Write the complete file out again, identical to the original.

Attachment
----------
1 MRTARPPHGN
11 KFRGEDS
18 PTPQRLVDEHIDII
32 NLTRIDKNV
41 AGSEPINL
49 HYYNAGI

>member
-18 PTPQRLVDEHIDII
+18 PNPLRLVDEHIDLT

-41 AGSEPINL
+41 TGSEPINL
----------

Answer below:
1 MRTARPPHGN
11 KFRGEDS
18 PTPQRLVDEHIDII
32 NLTRIDKNV
41 AGSEPINL
49 HYYNAGI

>member
-18 PTPQRLVDEHIDII
+18 PNPLRLVDEHIDLT

-41 AGSEPINL
+41 TGSEPINL